The Bowery Boys Halloween Special: Ghosts of the Gilded Age

PODCAST Four strange and spooky tales taken from New York City newspaper articles published during the Gilded Age

For this year’s 10th annual Bowery Boys Halloween special, we’re highlighting haunted tales from the period just after the Civil War when New York City became one of the richest cities in the world — rich in wealth and in ghosts!

We go to four boroughs in this one (sorry Brooklyn!):

— In the Bronx we highlight a bizarre house that once stood in the area of Hunts Point, a mansion of malevolent and disturbing mysteries

— Then we turn to Manhattan to a rambunctious poltergeist on fashionable East 27th Street

— Over in Queens, a lonely farmhouse in the area of today’s Calvary Cemetery is witness to not one, but two unsettling and confounding deaths

— Finally, in Staten Island, we take a visit to the glorious Vanderbilt Mausoleum, a historic landmark and a location with a few strange secrets of its own

PLUS: Stay tuned until the end to hear the trailer for the new Bowery Boys podcast series — The First!

 

To get this week’s episode, simply download it for FREE from iTunes or other podcasting services or get it straight from our satellite site.

You can also listen to the show on Stitcher streaming radio and TuneIn streaming radio from your mobile devices.

Or listen to it straight from here:
The Bowery Boys #215: GHOSTS OF THE GILDED AGE

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This is the Casanova Mansion aka “the house of many mysteries”

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Courtesy Museum of the City of New York

The subterranean tunnels under the Casanova mansion, as they appeared in 1910. Prison cells were discovered along the walls of the tunnels. What could they have been used for?

Courtesy MCNY
Courtesy MCNY

 

From the book “The borough of the Bronx, 1639-1913; its marvelous development and historical surroundings” (1913):  “Casanova Mansion were stored with powder and rifles which eventually found their way into the hands of the patriots in Havana and other Cuban cities. An underground passage had been made, running from the house to the Sound, and under cover of darkness boats, which were undoubtedly filibusters, were occasionally seen to steal into the little cove that the mansion overlooked; and, after being freighted with ammunition and other implements of war, to creep out again as mysteriously as they had entered.”

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In 1902 a young girl made the news when she by climbing the the very top of the old mansion. Note that the porch is different than the picture above. This is probably the side of the house that faced the East River.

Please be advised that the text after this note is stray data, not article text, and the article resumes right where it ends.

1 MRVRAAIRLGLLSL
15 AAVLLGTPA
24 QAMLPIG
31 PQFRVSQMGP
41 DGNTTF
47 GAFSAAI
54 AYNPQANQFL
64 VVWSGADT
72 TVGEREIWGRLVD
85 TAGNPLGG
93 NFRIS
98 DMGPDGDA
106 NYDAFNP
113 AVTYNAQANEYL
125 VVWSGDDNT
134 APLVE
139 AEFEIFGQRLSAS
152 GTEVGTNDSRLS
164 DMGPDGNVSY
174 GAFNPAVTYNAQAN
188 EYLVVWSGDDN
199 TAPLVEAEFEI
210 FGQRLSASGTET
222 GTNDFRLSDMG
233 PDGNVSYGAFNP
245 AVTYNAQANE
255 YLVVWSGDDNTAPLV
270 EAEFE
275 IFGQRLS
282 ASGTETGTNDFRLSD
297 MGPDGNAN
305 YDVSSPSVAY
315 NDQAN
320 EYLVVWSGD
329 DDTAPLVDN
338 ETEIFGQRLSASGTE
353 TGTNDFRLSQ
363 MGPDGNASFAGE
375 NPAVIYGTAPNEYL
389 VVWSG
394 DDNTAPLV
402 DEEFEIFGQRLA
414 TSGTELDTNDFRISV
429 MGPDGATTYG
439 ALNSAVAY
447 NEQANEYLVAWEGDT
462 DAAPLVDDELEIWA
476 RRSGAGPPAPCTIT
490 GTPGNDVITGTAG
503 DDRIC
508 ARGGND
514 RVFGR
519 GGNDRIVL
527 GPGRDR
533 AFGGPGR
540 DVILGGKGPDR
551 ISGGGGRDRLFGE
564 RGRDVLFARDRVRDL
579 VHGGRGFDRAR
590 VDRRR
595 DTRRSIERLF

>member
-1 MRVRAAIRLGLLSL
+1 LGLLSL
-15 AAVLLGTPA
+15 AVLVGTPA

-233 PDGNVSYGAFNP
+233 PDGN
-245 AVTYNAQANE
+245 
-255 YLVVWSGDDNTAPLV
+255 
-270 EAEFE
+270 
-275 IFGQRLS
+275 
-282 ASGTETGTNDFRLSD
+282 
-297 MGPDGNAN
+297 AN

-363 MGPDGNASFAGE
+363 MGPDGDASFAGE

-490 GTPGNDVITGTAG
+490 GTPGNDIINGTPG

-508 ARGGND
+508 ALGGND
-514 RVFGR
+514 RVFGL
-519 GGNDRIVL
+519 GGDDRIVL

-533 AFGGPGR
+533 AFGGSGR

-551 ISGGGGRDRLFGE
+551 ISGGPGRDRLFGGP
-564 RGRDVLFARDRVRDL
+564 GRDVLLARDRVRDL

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Courtesy Stuff Nobody Cares About

The Casanova Mansion makes one of its final appearances in the newspapers. This article is from 1902 although it appears that the mansion was not completely demolished until much later (the pictures above are from a later date)

From the New York World, November 18, 1902
From the New York World, November 18, 1902

For more information on the Casanova Mansion, check out this exhaustive research from Paul DeRienzo.

 

From the New York Times, September 18, 1870, a thorough recounting of the strange story of possible ghosts on East 27th Street, with a thorough description of the police’s creative use of lighting and photography.

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A selection of houses along East 27th Street, photographs by Charles Von Urban, courtesy the Museum of the City of New York

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The spectacular Windsor Hotel on Fifth Avenue and 46th Street, pictured here in 1890, many years after the death of its proprietor John T. Daly.  For more information on this forgotten hallmark of upper-class glamour, check out this article from Daytonian In Manhattan.

Museum of the City of New York
Museum of the City of New York

 

A ‘bird’s eye’ view of Calvary Cemetery in 1855, well before its expansion. Taking from clues from various newspaper, my guess is that the ‘cursed farmhouse’ lay somewhere to the far right of this image.

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MCNY

A map from 1909 detailing the expansion of Calvary Cemetery.

Courtesy NYPL
Courtesy NYPL

 

From the New York Tribune, May 3, 1877

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A macabre diagram of the Daly crime scene at the farmhouse, published in the New York Herald, May 7, 1877.

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The Vanderbilt Mausoleum, pictured here in 1910

Museum of the City of New York
Museum of the City of New York

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We hope you stuck around until the end of the show — to hear the official trailer for the new Bowery Boys podcast series called The First. Listen to it here:

 

  • Kerry B.

    Just listened to these amazing tales. I looked up more about the Vanderbilt Mausoleum and there’s actually a video on YouTube of a guy who went around the gate (?) and walked up to where the mausoleum is located. Beautiful structure, but where you see wrought iron gates in the last photo you shared there are now solid metal doors. 🙁 Not as attractive, imo.